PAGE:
The price of platinum has soared as high demand meets low supply.
Tomohiro Ohsumi | Bloomberg | Getty Images
Platinum posted its best quarter since 2008, as China has scooped up vast stocks of the precious metal.
Platinum rose almost 2% on Friday to $1,086 per troy ounce, up more than 26% from the start of the quarter.
That move marks the biggest quarterly increase since the first quarter of 2008, when platinum gained a staggering 33.96%.
Platinum is used in the defense and aerospace industries, especially in jet and rocket engines. It also is used in processes for making detergents, fertilizers, plastics and explosives.
China has imported excessive amounts of platinum since 2019, according to the World Platinum Investment Council, which has left a limited above-ground supply for the rest of the world.
“This, in combination with higher prices likely being needed to release Chinese inventories to the domestic market, could have a significant bearing” on the price of platinum, according to the Council’s Platinum Perspectives report in December.
The Council anticipates a platinum deficit in 2023, with demand growing by 19% while supply increasing by just 2%. Despite international economic turbulence, with many countries already in, or expected to tip into, recession, industrial demand for platinum will be up 10% compared to 2022, which exceeds the 10-year average, according to a press release by the WPIC.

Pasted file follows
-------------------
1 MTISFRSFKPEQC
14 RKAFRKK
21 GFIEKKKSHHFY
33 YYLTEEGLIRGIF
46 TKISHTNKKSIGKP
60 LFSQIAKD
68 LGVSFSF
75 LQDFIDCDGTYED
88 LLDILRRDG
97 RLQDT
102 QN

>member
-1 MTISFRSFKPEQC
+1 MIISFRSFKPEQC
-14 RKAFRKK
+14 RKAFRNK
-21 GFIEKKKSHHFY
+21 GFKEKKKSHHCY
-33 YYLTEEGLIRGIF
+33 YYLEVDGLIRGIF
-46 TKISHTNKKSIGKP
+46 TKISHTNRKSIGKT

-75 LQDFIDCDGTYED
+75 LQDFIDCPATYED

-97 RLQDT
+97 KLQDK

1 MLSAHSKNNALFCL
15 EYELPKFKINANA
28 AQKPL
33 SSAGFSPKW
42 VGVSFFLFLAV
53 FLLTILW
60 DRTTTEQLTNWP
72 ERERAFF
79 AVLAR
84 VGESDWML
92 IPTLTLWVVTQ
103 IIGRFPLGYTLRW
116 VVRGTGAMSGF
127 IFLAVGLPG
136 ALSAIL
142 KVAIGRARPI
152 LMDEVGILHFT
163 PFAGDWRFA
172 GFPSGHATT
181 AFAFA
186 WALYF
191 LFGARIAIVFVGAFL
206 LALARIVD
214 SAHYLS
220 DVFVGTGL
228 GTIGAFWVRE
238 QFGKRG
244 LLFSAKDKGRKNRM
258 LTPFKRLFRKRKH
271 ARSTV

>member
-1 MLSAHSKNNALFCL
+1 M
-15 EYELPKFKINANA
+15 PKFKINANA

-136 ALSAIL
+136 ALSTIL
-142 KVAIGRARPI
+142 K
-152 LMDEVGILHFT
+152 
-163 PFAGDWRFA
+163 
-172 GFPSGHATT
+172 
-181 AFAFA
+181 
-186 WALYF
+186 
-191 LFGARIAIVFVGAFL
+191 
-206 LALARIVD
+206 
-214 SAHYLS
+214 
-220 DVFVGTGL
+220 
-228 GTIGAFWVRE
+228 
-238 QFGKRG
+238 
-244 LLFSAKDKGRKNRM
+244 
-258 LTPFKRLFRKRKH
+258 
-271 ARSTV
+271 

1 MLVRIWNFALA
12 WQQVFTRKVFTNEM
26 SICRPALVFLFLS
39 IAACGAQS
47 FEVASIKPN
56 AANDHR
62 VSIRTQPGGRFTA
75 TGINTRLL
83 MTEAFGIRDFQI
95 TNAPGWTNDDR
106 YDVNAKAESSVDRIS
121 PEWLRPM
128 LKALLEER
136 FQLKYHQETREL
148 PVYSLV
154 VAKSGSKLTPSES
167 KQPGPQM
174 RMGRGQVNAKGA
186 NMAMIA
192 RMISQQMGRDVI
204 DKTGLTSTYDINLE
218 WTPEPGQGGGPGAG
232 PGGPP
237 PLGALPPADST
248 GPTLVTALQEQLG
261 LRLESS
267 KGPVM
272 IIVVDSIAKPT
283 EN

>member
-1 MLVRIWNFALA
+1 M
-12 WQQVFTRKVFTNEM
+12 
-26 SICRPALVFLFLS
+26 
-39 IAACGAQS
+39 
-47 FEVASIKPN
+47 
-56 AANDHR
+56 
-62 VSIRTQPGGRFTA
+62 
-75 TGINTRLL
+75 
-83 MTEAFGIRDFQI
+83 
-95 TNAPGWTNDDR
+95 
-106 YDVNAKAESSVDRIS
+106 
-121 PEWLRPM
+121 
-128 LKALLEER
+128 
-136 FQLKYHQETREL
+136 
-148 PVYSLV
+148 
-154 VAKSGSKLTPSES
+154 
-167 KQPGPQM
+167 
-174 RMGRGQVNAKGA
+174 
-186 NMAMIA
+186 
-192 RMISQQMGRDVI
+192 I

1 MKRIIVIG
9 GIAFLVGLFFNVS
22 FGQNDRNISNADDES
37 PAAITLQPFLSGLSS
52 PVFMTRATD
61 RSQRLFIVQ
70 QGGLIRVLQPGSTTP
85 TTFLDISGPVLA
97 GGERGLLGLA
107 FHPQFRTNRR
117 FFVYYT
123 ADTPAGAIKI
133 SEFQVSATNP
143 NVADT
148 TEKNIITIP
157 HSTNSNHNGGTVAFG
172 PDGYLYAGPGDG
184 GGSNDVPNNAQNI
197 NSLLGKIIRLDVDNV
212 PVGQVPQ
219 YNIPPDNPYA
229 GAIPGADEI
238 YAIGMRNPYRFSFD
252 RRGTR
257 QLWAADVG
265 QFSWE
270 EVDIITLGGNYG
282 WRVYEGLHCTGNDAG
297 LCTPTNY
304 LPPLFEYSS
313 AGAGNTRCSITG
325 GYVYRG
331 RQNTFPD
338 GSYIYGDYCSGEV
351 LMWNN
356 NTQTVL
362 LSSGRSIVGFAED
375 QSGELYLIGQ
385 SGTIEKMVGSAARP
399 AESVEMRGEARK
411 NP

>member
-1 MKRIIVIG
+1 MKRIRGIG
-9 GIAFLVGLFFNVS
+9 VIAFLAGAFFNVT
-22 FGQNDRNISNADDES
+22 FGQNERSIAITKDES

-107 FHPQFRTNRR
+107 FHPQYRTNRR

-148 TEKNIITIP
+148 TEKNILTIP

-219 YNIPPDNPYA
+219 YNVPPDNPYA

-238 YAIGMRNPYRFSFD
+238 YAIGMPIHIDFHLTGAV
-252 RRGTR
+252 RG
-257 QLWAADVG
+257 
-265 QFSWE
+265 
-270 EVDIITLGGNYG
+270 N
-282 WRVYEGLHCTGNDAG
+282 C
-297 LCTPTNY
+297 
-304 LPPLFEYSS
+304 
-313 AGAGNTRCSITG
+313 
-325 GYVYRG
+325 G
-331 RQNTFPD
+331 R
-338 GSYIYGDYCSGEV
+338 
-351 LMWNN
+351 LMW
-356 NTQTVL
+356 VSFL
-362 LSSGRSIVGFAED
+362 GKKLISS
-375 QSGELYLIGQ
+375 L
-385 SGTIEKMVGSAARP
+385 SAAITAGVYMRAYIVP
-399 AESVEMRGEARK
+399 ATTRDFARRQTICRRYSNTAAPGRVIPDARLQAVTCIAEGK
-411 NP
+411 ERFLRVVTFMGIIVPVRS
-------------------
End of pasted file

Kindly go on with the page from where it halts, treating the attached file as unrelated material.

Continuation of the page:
Demand for platinum in the automotive industry will also continue to grow next year, while jewelry-based demand for platinum is forecasted to remain constant throughout 2023.
Platinum gained more than 13% in 2022, outpacing other precious metals including gold, silver and palladium.
A knock-on effect
The platinum market posted a deficit in 2020 after the onset of the coronavirus pandemic brought industry to a standstill. The market saw a period of recovery in February 2021 when the metal touched a six-year high as industrial demand improved and investors weighed up platinum’s importance in the global transition to clean energy.
—CNBC’s Alex Harring and Gina Francolla contributed to this report.